Ministry of Health
all tubes, catheters and wires, on and under the
chest and abdomen, should be displaced to the side
of the infant. In particular, ECG leads should be as
lateral in position as possible.
Chest / Abdominal Radiographs
- In the absence of tubes and catheters, initial
chest radiographs are an AP and rolled lateral view
unless there are mitigating circumstances (such as a
baby who is too unstable to be handled excessively).
Lateral chest radiographs are usually not required
subsequently unless requested for position of chest
drains or other explicit indications. To avoid
having the infant lie on the tubing, this lateral
image can be done as a shoot through lateral (infant
supine, arms beside head).
- AP and lateral chest radiographs, for assessment
of the position of umbilical lines, include the
abdomen on the AP view and thoracic inlet to
umbilicus on the lateral view.
- Abdominal radiographs for suspected obstruction
or necrotising enterocolitis
include both an AP view, and a left side down
decubitus view that must
include the right hemidiaphragm/right lower chest.
- When low bowel obstruction is suspected,
consider prone view of the abdomen (rectum fills
with air in the normal situation). When meconium
peritonitis is suspected, lateral view of the
abdomen may be confirmatory.
long lines inserted below the groin, a babygram (AP chest and abdomen) is appropriate.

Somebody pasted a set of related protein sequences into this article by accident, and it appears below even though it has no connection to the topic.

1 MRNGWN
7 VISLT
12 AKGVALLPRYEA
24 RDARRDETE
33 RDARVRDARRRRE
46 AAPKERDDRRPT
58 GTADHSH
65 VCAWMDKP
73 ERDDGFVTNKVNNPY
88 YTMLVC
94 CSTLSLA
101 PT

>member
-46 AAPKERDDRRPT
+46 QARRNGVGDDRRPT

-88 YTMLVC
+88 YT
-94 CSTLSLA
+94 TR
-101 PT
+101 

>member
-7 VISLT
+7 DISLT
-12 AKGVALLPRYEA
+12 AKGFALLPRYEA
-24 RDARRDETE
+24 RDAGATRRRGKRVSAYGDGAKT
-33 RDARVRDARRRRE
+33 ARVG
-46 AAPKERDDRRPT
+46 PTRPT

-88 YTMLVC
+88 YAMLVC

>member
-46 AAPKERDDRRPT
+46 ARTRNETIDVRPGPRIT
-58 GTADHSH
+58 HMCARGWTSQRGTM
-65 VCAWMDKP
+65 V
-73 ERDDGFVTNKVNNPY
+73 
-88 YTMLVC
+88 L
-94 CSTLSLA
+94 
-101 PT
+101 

inserted from the arms or head, an AP chest with the head turned away from
the site of insertion is appropriate, making sure that ECG lead is not near
the medial clavicle. It is easiest to interpret line position if the arm is
Contrast is used in all longline films (the registrar or NS-ANP will inject
0.5-1.0ml of non-ionic contrast medium using sterile technique).
- Skeletal survey for clinical concern of
- Babygram to include chest and abdomen,
shoulders and hips
- AP radiographs of both arms
- AP radiographs of both legs
- Views of hands, feet and other sites (e.g.
spine/skull) are done only if there is local
swelling or erythema
- Skeletal survey for dysmorphic/syndromic infant
- AP and lateral skull radiographs
- AP and lateral chest if not already done
(includes thoracic spine)
- Lateral lumbar, sacral, and cervical spine
- AP abdomen to include all of pelvis
- Left leg, foot, arm and hand (Right side
only if there is definite asymmetry)
- Skeletal survey, post mortem includes:
- AP whole body radiograph (skull to toes)
- Lateral radiograph (skull to sacrum)
- Lower limbs, hips to feet, with the legs in
Images without the umbilical clamp are preferred.
Consider thin slice CT when skeletal dysplasia suspected
- 0730 to 2400hr Monday to Friday
- 0830 to 2400hr Saturday, Sunday and Public
Holidays Ph 021893997
- At other times call the operator and ensure
you ask for the NICU on-call radiographer/MRT.
When calling in the on-call radiographer, please
consider whether the radiograph can be delayed until the
radiographers on during the day are available
(i.e.0730hr on weekdays, 0830hr on weekends)
- Starship Hospital radiologist:
- Ext 25130 (online reporting) or 25134
- Radiology registrar:
- Pager, evenings until 2200hr: 93-5210
- Pager, after 2200 hr:
Dr Rita L. Teele (Starship
Radiology) July 2012